There were about 200 racers in the 50 and the first few miles were in a line. This worked fine to keep me from going out too fast but i soon realized that my watch wasn’t working at all so i had to go totally by feel. I also asked other runners what our pace was to make sure i was doing ok. It’s funny how chatty and happy everyone is early in a race and a lot of folks get grumpier and grumpier as time goes on (i try to stay nice the whole way). Anyway I ran at a ~9:30 pace for the first 20 miles occasionally power walking and hiking up hills. I believe this is my strength as my stride is long and all of the squats I have been doing really pay off here. I can really rest my hamstrings and quads and use my glutes and move at a 15 minute pace without running even on inclines and even when my running legs are very tired. I also love this gait because it gives the big leg muscles a chance to stretch out and loosen. The trail was a little washed out from recent rains but nothing like what i am used to up here in the Pacific Northwest so it was fine. I was happy that I chose the Cliftons as grip was a non issue on the hard packed ground. My biggest worry early on was needing to poop. One of my goals for this race was to not poop or vomit. I know that’s not really optional most of the time but i was feeling everything i put down landing in a gut bomb. This feeling came and went and i did a pretty good job of mostly ignoring it. I chatted a little with other runners and tried to offer encouragement to some but mostly stayed on my own listening to tunes (on my NON-NOISE CANCELLING EARBUDS ahem – I can still hear everything.) The aid stations were at pretty even 5 mile intervals. When I got to the first one I was right on plan and my handheld was empty. A volunteer grabbed my bottle, congratulated me for hydrating early and quickly filled it with water for me. I grabbed some pb&j squares, stuffed some pretzels in my pockets and was on my way. I was happy to get through in less than 30 seconds, keeping track so that i can use the time later when i will need it. The second and third aid station were about the same. I ate one of the baby foods between miles 10 and 15 and started on the tailwind in small amounts around that time also. I was also taking a couple of salt tabs at every other station. I had access to my bag at the 20 mile station & i had a volunteer mix new tailwind in the 10 oz bottles and got some food and put more sunscreen on neck, face and legs. I also started drinking coke. I got a collapsible cup from the ex-fficio store at the airport so i could get a coke and keep moving with it. My Brother was supposed to meet me there with a sandwich and espresso but he was late so i told the lady “my Bro was supposed to meet me here…tall guy looks like me.” I was out of that station in under one minute and off towards the turnaround. From mile 20 to 25 and then back to 30 was the most challenging part of the course. Part of that is just anticipating the turnaround but there was lots of encouragement from runners coming back. I tried to help them by indicating what place they were in up to ten. One guy was way out front and a lady was in second – woot! At about mile 22 i started feeling all the grit that had built up in my socks and a lady who was posted on a road keeping runners on course helped me open the packet of glide and i put it on my toes. This took about one minute and i was off again. There were a lot of switchbacks from mile 20 to 23 or so and these felt really good. I was power hiking them and one guy noted that i was hiking really fast! Once again i was able to walk past people who were running. I also ate a trail butter packet that tasted really good and drained one my tailwind bottles and the handheld. I really like the handheld a lot more than the camelback because i can chug water instead of sucking. When i got to the turnaround tape I thanked the Sun and felt a little rejuvenated. I knew going in that I have about 25 good miles in me on a hard course at 9:30 running pace but from 25 to 30 was mostly downhill and the course wasnt bad so i was doing just fine. It was a really good move to put that glide on my feet when i did and there was also a creek that people were tiptoeing over rocks to get across. I just splashed through happy to feel the cool water on my burning feet. The Cliftons are great at shedding water and it didnt slow me down at all so a got wet again on the way back, which encouraged others to do the same. I also ate a ginger candy before the 30 mile station which immediately made my gut feel better (and i ate two more throughout the rest of the race and had no more gut problems). When I got to the 30 mile station my Bro was there. He said the lady recognized him right away and defending her runner she pointed at him and said “you! you are late!”. I was really glad to see him at 30 though because my race was going well and I needed him more then. He mixed more tailwind and got stuff out of the bag for me. I changed socks and took off the gooey ones with bag balm on them. I think the bag balm was too sticky and made the sand stick to my feet. When i switched to glide my feet were a lot more comfortable. I tried to get as much grit as possible off my feet and put a lot of glide and fresh socks. I took off the bike jersey because it was hot and just used my shorts pockets and waist pack after that. BTW, the 35-40 ounces i was carrying was more than enough for the first 20 miles when it was cool but when it got up in the 70’s it was barely enough. The collapsible cup helped a lot so i did not need to use my hand carry for anything other than h2o, and when i chucked the jersey i had it in my front pocket and hardly noticed it.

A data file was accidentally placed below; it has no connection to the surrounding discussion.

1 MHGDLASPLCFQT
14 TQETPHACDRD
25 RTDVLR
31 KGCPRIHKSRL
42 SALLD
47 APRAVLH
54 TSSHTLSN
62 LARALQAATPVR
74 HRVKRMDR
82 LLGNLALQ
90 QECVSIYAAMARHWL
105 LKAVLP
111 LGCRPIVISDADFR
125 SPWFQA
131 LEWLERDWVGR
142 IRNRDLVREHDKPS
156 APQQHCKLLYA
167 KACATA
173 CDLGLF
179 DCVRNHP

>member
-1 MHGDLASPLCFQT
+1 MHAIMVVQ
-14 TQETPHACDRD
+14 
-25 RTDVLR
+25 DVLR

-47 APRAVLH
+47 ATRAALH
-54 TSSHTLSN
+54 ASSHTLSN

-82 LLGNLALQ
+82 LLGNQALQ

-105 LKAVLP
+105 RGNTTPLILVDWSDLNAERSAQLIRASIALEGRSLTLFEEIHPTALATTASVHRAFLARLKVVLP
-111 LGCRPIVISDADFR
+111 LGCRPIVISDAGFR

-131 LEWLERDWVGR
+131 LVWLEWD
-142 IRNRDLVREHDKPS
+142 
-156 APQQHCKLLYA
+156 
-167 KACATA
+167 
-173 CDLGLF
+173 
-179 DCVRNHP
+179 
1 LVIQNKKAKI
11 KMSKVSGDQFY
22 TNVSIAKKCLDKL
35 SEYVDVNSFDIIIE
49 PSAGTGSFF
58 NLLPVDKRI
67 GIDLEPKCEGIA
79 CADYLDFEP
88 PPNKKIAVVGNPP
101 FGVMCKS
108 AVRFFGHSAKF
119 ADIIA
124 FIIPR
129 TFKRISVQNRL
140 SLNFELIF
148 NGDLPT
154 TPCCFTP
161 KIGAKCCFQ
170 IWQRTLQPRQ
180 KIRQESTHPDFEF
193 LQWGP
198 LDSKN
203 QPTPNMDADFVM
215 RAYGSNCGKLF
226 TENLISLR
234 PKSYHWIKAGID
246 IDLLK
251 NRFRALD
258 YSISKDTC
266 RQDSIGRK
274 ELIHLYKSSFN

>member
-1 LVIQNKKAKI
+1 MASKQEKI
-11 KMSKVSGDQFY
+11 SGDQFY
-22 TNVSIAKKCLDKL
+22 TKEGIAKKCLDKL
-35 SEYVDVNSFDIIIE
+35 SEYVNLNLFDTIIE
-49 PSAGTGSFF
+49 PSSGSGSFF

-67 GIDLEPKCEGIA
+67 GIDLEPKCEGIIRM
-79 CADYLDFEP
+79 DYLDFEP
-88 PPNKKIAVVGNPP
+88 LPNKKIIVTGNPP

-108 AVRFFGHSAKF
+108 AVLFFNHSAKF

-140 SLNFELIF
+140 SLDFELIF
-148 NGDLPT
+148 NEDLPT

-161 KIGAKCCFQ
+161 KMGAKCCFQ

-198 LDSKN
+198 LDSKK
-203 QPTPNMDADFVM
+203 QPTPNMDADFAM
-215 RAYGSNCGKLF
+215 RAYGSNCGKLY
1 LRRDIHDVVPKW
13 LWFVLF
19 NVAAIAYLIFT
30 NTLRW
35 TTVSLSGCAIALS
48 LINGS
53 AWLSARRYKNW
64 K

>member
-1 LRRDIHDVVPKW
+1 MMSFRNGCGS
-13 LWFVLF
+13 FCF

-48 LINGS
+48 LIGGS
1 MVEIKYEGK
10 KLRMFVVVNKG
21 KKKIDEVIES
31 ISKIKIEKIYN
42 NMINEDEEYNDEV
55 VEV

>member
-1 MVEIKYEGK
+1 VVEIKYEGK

I drank the double-espresso with cold cream he got for me and grabbed half of the subway type turkey & mayo sandwich, one more baby food and was out of there in less than ten minutes! I felt really good about this knowing it was by far my longest planned stop. At every aid station and throughout the race I just kept reminding myself that stopping is infinitely slower than even crawling, and the volunteers were great at keeping me going without being pushy. After 30, by plan I incorporated more and more walking in and also took some advil. I didnt measure because my watch was useless by just went by feel. At the 35 mile station there were a bunch of kids there helping. One kid ran up to me about 50 yards before the station and asked what i needed. I gave him my bottle and he had it filled by the time i reached the station! There was another smaller kid, probably his little bother, who really wanted to help me somehow but i had to thank him and let him know the other kid had already gotten the job done. Some of the adults around were laughing because he was really trying his best! Another <30 second aid station stop and off to flatter ground. By mile 40 i knew that my A-goal of a 5pm finish could easily be done walking and I did walk a lot but i kept my pace up even walking. At this point walking felt so good…like pure bliss that i could probably have run more but it was my reward. After mile 45 surprisingly I could run more and there was one more hill to climb. I got up it fast and ran all the way down. A few people passed me around this time but i just congratulated them. At the finish they had tomato soup and chili which was great and i took some more advil. I spoke briefly to some other runners but mostly ambled around walking to finish out my first ever birthday miles (51). I was 38th out of 148 finishers at 9:44:49. AG 5th out of 20. 50 miles with 5000 feet of vert. Not my best race competitively but I am pretty stoked about it. My Strava is messed up because of the bad watch data but i calculated an 11:27 avg pace = better than any of my previous ultras! Everyone else I asked said the course was long BTW. I probably PR’ed the 50k split but have no way to know. My toes are trashed but everything else body and mind feel post-race 50k normal and no post race blues here! Congrats to the winners Michele Graglia and Veronica Rudolphi who crushed broke course records for Men and Women at 6:50:18 and 7:06:58!
I found the course to be scenic and interesting moving past farms, down into riparian areas and up onto hillsides in desert-coastal scrub. Even in a highly populated area when you get down into canyons you hardly notice. Having lived there in the past and visited and hiked there many time I still feel like So Cal is a beautiful place, even with all those cars and people. After the race I got a chance to briefly thank Paul the RD for a fantastic job. Now I am not one to give five stars when they are not warranted like so many in this face book culture but this one was really far and away the most well-run race i have ever done. I dont remember volunteers ever filling my water bottle for me and in this race they did it at every single station! I didnt even know that was race-legal! Once in a previous race someone got me some coffee but only when i asked. In other races I would feel thankful that they were there but sometimes wondering why. At this race they were jumping out to help me even before reaching the station! These are the people I will emulate when I get a chance to start volunteering. Five stars to Offroad Pursuits in So Cal! If you want to get your best time possible i definitely recommend them! http://www.offroadpursuits.com/
…and thanks also to Kay and Seven Hills Running in Seattle for getting me set up with the best nutrition and gear!